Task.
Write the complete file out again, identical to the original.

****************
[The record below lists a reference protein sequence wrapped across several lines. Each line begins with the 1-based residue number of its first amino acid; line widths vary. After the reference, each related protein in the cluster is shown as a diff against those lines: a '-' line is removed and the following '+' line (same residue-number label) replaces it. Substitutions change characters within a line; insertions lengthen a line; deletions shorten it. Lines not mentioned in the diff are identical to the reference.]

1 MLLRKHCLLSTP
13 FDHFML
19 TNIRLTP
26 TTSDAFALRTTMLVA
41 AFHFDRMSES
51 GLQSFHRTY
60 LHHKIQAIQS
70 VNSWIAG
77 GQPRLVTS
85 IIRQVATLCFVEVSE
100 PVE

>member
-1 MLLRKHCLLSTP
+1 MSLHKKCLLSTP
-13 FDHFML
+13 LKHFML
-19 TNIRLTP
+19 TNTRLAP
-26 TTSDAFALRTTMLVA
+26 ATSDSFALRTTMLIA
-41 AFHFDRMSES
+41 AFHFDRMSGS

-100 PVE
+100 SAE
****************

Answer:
[The record below lists a reference protein sequence wrapped across several lines. Each line begins with the 1-based residue number of its first amino acid; line widths vary. After the reference, each related protein in the cluster is shown as a diff against those lines: a '-' line is removed and the following '+' line (same residue-number label) replaces it. Substitutions change characters within a line; insertions lengthen a line; deletions shorten it. Lines not mentioned in the diff are identical to the reference.]

1 MLLRKHCLLSTP
13 FDHFML
19 TNIRLTP
26 TTSDAFALRTTMLVA
41 AFHFDRMSES
51 GLQSFHRTY
60 LHHKIQAIQS
70 VNSWIAG
77 GQPRLVTS
85 IIRQVATLCFVEVSE
100 PVE

>member
-1 MLLRKHCLLSTP
+1 MSLHKKCLLSTP
-13 FDHFML
+13 LKHFML
-19 TNIRLTP
+19 TNTRLAP
-26 TTSDAFALRTTMLVA
+26 ATSDSFALRTTMLIA
-41 AFHFDRMSES
+41 AFHFDRMSGS

-100 PVE
+100 SAE